To be honest, I don’t know. There are many variables in the brewing process and it is very difficult to determine why a brew has off-flavors. Having been meticulous ourselves and taking copious notes, we still have had some unexplained results. Having said that, there are some common mistakes that are known to cause problems in a brew. Let’s take a look at some of them.
The number one cause of poor results of a homebrew is sanitizing of all of the equipment used in the process. Unwanted bacteria and wild yeasts are the primary contributors to off-flavors. Sanitizing must be meticulous especially after the boil when the wort is most susceptible to the introduction of unwanted micro-organisms.
Have you followed the recommended cleansing and sanitizing procedure through-out your brew? Did you use appropriate sanitizers at the recommended concentration and more importantly, the recommended contact time? Different sanitizers require different times to be in contact with your equipment to effectively kill the unwanted micro-organisms.
Is your equipment in good condition? Plastic equipment over time can develop scratches that can harbor bacteria that is difficult for sanitizers to reach. Most experienced homebrewers replace their heavily used plastic equipment once a year.
Most homebrewers in the Lowcountry will be using water direct from a municipal water supply. Generally speaking, if you are happy with your tap water, it should be fine for your home brewing needs. However, some regions do have different water chemical/mineral profiles that could effect your homebrew. Water from wells are also known to have distinctive profiles that can cause adverse flavors in your beer. Sulfur, mineral hardness and PH levels can influence your brew’s flavor. Most municipal water companies can provide a detailed analysis of their water profile. The internet can provide further advice on dealing with more specific water components.
There are many advanced homebrewers who, in order to replicate a beer from a specific region, will ‘make their own water’. They will remove all trace elements from their water source through reverse osmosis filtering or distilling – leaving only pure water. They will then ‘build’ their water by adding minerals, acids and other elements to recreate the natural water profile of the beer they are trying to reproduce.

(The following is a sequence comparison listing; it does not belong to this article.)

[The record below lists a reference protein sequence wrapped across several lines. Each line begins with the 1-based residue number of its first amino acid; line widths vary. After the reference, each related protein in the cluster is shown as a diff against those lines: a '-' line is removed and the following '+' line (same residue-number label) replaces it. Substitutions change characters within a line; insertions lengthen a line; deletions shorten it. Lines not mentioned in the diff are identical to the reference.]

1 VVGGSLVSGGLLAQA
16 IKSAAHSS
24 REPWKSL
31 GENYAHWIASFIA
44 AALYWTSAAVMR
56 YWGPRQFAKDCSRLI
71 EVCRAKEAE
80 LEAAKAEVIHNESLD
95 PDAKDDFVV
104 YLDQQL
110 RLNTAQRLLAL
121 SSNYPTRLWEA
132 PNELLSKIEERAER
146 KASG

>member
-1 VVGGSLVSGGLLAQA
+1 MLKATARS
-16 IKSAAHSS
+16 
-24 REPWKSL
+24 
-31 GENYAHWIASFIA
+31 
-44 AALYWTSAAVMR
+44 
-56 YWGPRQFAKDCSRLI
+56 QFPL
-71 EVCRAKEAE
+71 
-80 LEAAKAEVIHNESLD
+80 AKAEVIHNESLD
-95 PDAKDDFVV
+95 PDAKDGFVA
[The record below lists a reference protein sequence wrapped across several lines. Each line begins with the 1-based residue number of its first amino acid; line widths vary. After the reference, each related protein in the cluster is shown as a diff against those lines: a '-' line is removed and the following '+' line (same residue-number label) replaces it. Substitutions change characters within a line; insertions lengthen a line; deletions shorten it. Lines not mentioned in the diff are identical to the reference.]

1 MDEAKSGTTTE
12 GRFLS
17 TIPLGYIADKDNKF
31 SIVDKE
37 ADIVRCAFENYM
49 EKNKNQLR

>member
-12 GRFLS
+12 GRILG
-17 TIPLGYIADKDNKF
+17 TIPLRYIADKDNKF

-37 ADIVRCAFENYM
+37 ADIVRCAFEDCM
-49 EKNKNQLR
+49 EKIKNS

Virtually all municipal water supplies utilize chlorine as a disinfectant. Becoming more popular is a chlorine and ammonia compound called chloramine. Both can be linked to off flavors usually described as medicinal or ‘plastic flavor’. Chlorine usually not the problem as it is generally removed during the boil. Simply letting your water sit for an hour will allow the chlorine to dissipate. Chloramine is more difficult to remove from your water and requires either carbon filtering or the addition of Camden Tablets (Potassium Metasulfite). If you suspect the chloramine content of your water could be causing off-flavors, take a look at this site for a more in-depth discussion of chloramines.
Are your ingredients fresh, stored properly and added in the appropriate amounts? Hops, especially whole hops lose their flavoring oils very rapidly unless stored at a cool temperature. If your grains have been milled, they are very susceptible to oxidation which can cause off-flavors. Be sure to store your milled grains in an airtight container, away from sunlight and preferably refrigerated.
Exposing Your Brew To Air
After the boil, when you have pitched the yeast, introducing oxygen into the must with a vigorous aeration of the wort is recommended. After that point, fresh air is the enemy that needs to be kept out of your brewing beer. An airlock with sanitized water is essential and while racking or bottling your beer, minimal disturbance and aeration is the goal! Any air at this point can contain bacteria and wild yeast and once below 160 degrees F., your must/beer is susceptible to contamination.
SPECIFIC OFF-FLAVORS AND POSSIBLE CAUSES
Excessive Fruity Flavors
Usually caused by high fermentation temperatures. It is difficult in the Lowcountry summers to maintain the ideal temperatures for fermentation even in an air conditioned home. Ale yeast work best at temps in the upper 60s to low 70s degrees F, while lager yeast needs cooler temps between 48 and 55 degrees F.